LEARN TO POSE WITH PER­FEC­TION

Pro­fes­sional pho­tog­ra­pher Sa­mual Bouget shares some top tips for pos­ing your sub­jects

Digital Photograper - - Techniques -

1 ASYM­ME­TRY OF THE FACE

if you no­tice that some parts of the face are asym­met­ric (it can be the mouth, the nose, the eye­brows), then try to con­sider us­ing light and pos­ing to di­vert the look away from this asym­me­try, for greater in­ter­est. in terms of pos­ing, this can mean tilt­ing and/or turn­ing the head right or left to avoid fac­ing the model. in terms of light­ing, this can mean avoid­ing sim­plis­tic but­ter­fly light­ing.

2 PAY AT­TEN­TION TO THE ALIGN­MENT OF THE SHOUL­DERS

ask­ing the model to put their shoul­ders in three quar­ters view will gen­er­ally be an op­tion that works for ev­ery model. it will also add depth to your pic­tures with the line that the shoul­ders will draw.

3 SHAPE WITH HAIR

if the face is a bit round or square you may also use the hair to break this im­pres­sion by ask­ing the model to bring a few locks of hair on the sides of their face. Of course, in this case, avoid hav­ing the hair at­tached.

4 PO­SI­TION THE ARMS

if you are do­ing a side pro­file pic­ture and the model is bare armed, you may ask the model to de­tach their arm a lit­tle from the body and turn it slightly, as this will help the arm look less wide.

5 GET THEM MOV­ING

if you make a por­trait of some­body who feels uneasy be­cause they lack ex­pe­ri­ence for ex­am­ple, make them move if you want them to look more nat­u­ral in their pos­ing. Move­ment in gen­eral is a good tech­nique to con­sider if you want to con­vey some en­ergy.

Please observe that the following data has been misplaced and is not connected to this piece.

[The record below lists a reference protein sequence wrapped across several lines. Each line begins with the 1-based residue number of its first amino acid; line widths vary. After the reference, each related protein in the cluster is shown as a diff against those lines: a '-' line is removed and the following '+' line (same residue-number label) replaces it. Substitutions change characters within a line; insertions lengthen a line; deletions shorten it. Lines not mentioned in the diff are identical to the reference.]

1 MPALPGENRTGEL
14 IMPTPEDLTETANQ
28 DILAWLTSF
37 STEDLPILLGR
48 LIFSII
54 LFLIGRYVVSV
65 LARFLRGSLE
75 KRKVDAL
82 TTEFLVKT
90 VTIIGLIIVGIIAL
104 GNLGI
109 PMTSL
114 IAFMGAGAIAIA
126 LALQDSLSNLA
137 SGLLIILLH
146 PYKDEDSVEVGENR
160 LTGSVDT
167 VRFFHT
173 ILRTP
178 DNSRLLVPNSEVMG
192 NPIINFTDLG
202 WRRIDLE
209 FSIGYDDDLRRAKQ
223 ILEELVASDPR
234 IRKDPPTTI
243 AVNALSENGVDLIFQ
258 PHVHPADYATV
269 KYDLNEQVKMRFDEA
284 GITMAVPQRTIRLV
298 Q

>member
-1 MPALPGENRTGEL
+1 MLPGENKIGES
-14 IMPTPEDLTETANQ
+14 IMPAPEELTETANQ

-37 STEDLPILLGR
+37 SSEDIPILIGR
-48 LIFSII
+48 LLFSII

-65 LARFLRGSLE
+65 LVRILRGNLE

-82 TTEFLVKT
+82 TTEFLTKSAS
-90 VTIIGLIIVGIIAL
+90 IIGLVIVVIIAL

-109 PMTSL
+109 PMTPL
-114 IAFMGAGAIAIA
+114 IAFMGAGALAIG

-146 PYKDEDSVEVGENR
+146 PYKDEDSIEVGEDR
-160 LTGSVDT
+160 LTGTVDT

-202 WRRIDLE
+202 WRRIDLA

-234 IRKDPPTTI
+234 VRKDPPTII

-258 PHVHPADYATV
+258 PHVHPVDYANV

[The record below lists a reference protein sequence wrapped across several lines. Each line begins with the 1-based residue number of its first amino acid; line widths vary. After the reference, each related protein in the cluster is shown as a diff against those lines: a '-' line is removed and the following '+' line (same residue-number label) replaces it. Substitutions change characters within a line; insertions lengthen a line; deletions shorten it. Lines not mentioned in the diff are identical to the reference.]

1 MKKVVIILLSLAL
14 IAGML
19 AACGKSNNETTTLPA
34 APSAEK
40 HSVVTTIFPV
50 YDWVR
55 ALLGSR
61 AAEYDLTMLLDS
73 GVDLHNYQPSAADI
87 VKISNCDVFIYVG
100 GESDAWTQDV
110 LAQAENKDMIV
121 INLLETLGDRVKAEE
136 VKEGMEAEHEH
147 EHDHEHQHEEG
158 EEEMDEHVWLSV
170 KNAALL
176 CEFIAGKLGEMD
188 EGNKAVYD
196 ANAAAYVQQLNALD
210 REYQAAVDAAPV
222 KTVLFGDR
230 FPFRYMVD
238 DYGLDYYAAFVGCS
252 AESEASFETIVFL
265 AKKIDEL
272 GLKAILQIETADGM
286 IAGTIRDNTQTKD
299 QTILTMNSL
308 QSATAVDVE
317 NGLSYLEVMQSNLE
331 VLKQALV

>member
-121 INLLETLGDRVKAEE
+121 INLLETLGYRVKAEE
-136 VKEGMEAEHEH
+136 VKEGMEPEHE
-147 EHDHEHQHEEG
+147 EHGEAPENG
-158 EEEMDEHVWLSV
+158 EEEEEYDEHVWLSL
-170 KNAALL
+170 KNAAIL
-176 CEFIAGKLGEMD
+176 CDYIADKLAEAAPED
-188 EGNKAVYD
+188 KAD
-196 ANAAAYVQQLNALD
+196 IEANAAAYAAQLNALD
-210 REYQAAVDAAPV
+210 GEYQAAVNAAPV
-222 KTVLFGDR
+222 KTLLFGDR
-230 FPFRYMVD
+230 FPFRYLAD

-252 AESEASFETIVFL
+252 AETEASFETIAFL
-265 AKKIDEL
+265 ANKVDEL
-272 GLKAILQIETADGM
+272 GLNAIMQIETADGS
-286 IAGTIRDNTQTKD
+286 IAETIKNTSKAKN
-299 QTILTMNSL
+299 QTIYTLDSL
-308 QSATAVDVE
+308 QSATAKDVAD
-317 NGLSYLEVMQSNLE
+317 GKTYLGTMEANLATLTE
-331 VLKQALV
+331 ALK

6 BE AS FLAT­TER­ING AS POS­SI­BLE

There may be el­e­ments of a per­son’s body or face that you wish to ei­ther em­pha­sise or de-em­pha­sise. for ex­am­ple, if some­body has a large fore­head, you can use a longer lens and a slightly lower point of view to make it look less ob­vi­ous. if a per­son has a dou­ble chin, you may for ex­am­ple take a higher point of view to make it less vis­i­ble.

7 CHOOSE A LONGER LENS

With some sub­jects, opt­ing for a longer lens can be the most ap­pro­pri­ate choice. for ex­am­ple, if a per­son has a big nose and if you use a short lens, you will make it look big­ger, which might not be de­sir­able in the look you are go­ing for.

8 KEEP A PORT­FO­LIO OF YOUR SUC­CESS­FUL POSES

To fin­ish, the var­i­ous so­cial net­works that ex­ist to­day of­fer you the pos­si­bil­ity to make your own pos­ing guide by record­ing the poses that you find most flat­ter­ing (i mainly use in­sta­gram and pin­ter­est for this pur­pose). Don’t for­get that not ev­ery pose can be used for any sit­u­a­tion.

THE FO­CUS the pho­tog­ra­pher has en­sured that the sub­jects’ faces are beau­ti­fully il­lu­mi­nated, mak­ing them the fo­cal point of the shot EYE CON­TACT You don’t al­ways have to have eye con­tact with both your sub­jects. Here the back­ground sub­ject’s eye con­tact draws the viewer in

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